Vredenburg: Just 130 kilometres north of Cape Town lies Vredenburg, regarded as something of a business hub for the West Coast, and a springboard to the coastal towns of St Helena Bay, Langebaan, Paternoster and Saldanha Bay, to which it is closest. Interesting is its history, for despite its name, which means ‘peace’, the town originated at the time of a water feud that ensued over a spring serving as the boundary line for the neighbouring 18th century farms of Heuningklip and Witteklip.
Jacobsbaai: Jacobsbaai, situated midway between Vredenburg and Saldanha Bay, is an isolated, traditional Cape West Coast Village. Strict building restrictions in the town have preserved the breathtaking 2 kilometers of coastline, boasting 7 individual bays and lime washed houses against an azure blue sea. Most of the roads are gravel roads which keeps traffic at snails pace which has resulted in a peaceful little resort town, ideal for a weekend getaway or relaxing holiday.
Lamberts Bay: The unpretentious, picturesque seaside village of Lambert’s Bay lies right up the West Coast, not far from Clanwilliam and only 2.5 hours’ drive from Cape Town. This part of the coast is quite simply beautiful, with wide expanses of white sand under blazing blue skies and endless opportunity to experience seafood in the heart of crayfish country.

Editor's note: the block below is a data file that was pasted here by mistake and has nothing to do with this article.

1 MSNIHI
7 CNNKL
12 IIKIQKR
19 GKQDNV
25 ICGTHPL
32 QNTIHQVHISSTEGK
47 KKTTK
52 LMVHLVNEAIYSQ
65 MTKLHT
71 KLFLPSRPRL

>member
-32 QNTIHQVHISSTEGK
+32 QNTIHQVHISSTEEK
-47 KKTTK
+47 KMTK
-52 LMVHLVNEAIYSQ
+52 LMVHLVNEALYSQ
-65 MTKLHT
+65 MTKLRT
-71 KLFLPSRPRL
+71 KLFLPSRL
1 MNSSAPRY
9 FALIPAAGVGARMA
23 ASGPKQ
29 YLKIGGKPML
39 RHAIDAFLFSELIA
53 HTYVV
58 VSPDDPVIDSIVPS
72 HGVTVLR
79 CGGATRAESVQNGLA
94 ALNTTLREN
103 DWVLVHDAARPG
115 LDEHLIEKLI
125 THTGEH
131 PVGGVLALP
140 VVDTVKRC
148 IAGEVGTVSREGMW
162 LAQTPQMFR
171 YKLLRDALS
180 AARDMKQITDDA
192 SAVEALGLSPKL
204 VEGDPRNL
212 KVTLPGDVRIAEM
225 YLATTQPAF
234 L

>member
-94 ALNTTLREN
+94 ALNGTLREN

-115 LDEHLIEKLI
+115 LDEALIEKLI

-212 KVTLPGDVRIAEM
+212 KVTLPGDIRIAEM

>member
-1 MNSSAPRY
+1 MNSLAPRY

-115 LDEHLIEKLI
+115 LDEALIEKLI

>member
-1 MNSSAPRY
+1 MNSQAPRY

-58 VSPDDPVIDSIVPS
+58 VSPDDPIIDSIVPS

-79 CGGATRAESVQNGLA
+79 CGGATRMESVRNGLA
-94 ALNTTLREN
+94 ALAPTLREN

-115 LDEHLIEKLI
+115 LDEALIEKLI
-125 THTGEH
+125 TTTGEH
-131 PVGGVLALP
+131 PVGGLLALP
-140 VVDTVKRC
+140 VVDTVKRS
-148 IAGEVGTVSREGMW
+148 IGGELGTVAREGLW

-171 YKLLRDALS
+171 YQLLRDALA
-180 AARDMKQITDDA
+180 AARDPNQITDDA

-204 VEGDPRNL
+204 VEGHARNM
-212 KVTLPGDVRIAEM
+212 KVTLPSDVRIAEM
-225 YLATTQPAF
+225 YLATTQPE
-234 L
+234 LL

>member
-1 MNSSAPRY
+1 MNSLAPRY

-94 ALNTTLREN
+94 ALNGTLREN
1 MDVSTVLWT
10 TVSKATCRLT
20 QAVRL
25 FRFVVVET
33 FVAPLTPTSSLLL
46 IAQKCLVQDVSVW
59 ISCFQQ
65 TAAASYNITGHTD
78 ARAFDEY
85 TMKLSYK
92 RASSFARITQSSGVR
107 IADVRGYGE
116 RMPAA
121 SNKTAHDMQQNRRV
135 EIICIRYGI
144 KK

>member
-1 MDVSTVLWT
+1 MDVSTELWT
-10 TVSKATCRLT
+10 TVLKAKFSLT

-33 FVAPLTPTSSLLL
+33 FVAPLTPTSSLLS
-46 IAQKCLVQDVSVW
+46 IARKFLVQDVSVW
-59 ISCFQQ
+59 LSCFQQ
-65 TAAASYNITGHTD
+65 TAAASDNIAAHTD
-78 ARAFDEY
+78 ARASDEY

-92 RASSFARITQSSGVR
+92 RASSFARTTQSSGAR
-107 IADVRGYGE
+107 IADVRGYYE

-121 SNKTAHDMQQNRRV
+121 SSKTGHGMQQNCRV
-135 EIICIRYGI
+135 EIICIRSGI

Langebaan: The popular town of Langebaan is just over 100 km from Cape Town on the West Coast off the R27 next to Langebaan Lagoon. The white Caribbean like beaches surrounding the crystal clear waters of the Langebaan Lagoon are one of the main attractions of Langebaan. Langebaan has a modern Country Club and offers numerous excellent holiday facilities for the water sport enthusiasts who favour a weekend visit or holiday in Langebaan to enjoy the host of water sport and fishing opportunities this vibrant holiday resort town offers.
Paternoster: Paternoster, meaning "Our Father" derives its name from the prayers of ship-wrecked Portuguese sailors. Paternoster is a small, quaint and picturesque fishing village about 145km (90 minutes drive) from Cape Town and 15km north west of Vredenburg. A favourite weekend getaway destination for Capetonians, Paternoster is one of the oldest towns along the West Coast and is famous for its abundance of crayfish.
Saldanha: Saldanha is a seaside village that lies in the northern most corner of Saldanha bay - the largest and deepest natural bay in the country. About 110 km up the Cape West Coast from Cape Town, the picturesque harbour town of Saldanha is essentially motivated by export and the fishing industry, and crayfish, fish, mussels, oysters and seaweed drive the economy.
Shelley Point: On the West Coast of the Western Cape lies Shelley Point, about 150 kilometres north of Cape Town, p